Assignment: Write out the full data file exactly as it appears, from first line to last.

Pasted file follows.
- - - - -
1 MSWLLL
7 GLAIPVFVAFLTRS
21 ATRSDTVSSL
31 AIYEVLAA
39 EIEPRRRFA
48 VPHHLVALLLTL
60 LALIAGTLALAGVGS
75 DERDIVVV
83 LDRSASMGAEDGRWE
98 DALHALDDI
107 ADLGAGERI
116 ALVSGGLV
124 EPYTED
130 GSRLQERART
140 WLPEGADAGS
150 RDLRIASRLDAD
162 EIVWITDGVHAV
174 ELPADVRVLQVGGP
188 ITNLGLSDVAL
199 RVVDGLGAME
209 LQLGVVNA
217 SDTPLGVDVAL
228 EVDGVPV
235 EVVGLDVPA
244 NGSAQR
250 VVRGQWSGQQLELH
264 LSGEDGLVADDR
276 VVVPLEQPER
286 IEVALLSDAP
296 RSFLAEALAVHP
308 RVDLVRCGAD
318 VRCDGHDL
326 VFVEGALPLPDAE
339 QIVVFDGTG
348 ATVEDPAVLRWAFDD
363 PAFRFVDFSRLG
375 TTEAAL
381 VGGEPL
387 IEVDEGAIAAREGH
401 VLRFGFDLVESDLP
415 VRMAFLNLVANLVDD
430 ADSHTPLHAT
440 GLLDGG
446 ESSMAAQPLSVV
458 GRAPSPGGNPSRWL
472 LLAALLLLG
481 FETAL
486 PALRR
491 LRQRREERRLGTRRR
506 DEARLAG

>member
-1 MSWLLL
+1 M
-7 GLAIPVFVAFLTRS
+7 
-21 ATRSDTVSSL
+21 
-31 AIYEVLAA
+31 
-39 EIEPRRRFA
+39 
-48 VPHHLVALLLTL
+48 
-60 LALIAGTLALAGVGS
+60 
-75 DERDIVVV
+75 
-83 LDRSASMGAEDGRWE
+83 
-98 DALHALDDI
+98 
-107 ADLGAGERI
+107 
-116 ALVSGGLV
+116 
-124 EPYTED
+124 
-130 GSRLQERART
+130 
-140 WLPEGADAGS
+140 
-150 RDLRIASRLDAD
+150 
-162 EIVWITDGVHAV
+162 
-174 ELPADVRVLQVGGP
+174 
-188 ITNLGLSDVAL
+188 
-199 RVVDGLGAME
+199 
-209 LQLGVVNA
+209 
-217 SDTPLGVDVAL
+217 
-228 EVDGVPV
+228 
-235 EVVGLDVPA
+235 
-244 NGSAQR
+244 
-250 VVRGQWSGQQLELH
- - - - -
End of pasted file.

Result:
1 MSWLLL
7 GLAIPVFVAFLTRS
21 ATRSDTVSSL
31 AIYEVLAA
39 EIEPRRRFA
48 VPHHLVALLLTL
60 LALIAGTLALAGVGS
75 DERDIVVV
83 LDRSASMGAEDGRWE
98 DALHALDDI
107 ADLGAGERI
116 ALVSGGLV
124 EPYTED
130 GSRLQERART
140 WLPEGADAGS
150 RDLRIASRLDAD
162 EIVWITDGVHAV
174 ELPADVRVLQVGGP
188 ITNLGLSDVAL
199 RVVDGLGAME
209 LQLGVVNA
217 SDTPLGVDVAL
228 EVDGVPV
235 EVVGLDVPA
244 NGSAQR
250 VVRGQWSGQQLELH
264 LSGEDGLVADDR
276 VVVPLEQPER
286 IEVALLSDAP
296 RSFLAEALAVHP
308 RVDLVRCGAD
318 VRCDGHDL
326 VFVEGALPLPDAE
339 QIVVFDGTG
348 ATVEDPAVLRWAFDD
363 PAFRFVDFSRLG
375 TTEAAL
381 VGGEPL
387 IEVDEGAIAAREGH
401 VLRFGFDLVESDLP
415 VRMAFLNLVANLVDD
430 ADSHTPLHAT
440 GLLDGG
446 ESSMAAQPLSVV
458 GRAPSPGGNPSRWL
472 LLAALLLLG
481 FETAL
486 PALRR
491 LRQRREERRLGTRRR
506 DEARLAG

>member
-1 MSWLLL
+1 M
-7 GLAIPVFVAFLTRS
+7 
-21 ATRSDTVSSL
+21 
-31 AIYEVLAA
+31 
-39 EIEPRRRFA
+39 
-48 VPHHLVALLLTL
+48 
-60 LALIAGTLALAGVGS
+60 
-75 DERDIVVV
+75 
-83 LDRSASMGAEDGRWE
+83 
-98 DALHALDDI
+98 
-107 ADLGAGERI
+107 
-116 ALVSGGLV
+116 
-124 EPYTED
+124 
-130 GSRLQERART
+130 
-140 WLPEGADAGS
+140 
-150 RDLRIASRLDAD
+150 
-162 EIVWITDGVHAV
+162 
-174 ELPADVRVLQVGGP
+174 
-188 ITNLGLSDVAL
+188 
-199 RVVDGLGAME
+199 
-209 LQLGVVNA
+209 
-217 SDTPLGVDVAL
+217 
-228 EVDGVPV
+228 
-235 EVVGLDVPA
+235 
-244 NGSAQR
+244 
-250 VVRGQWSGQQLELH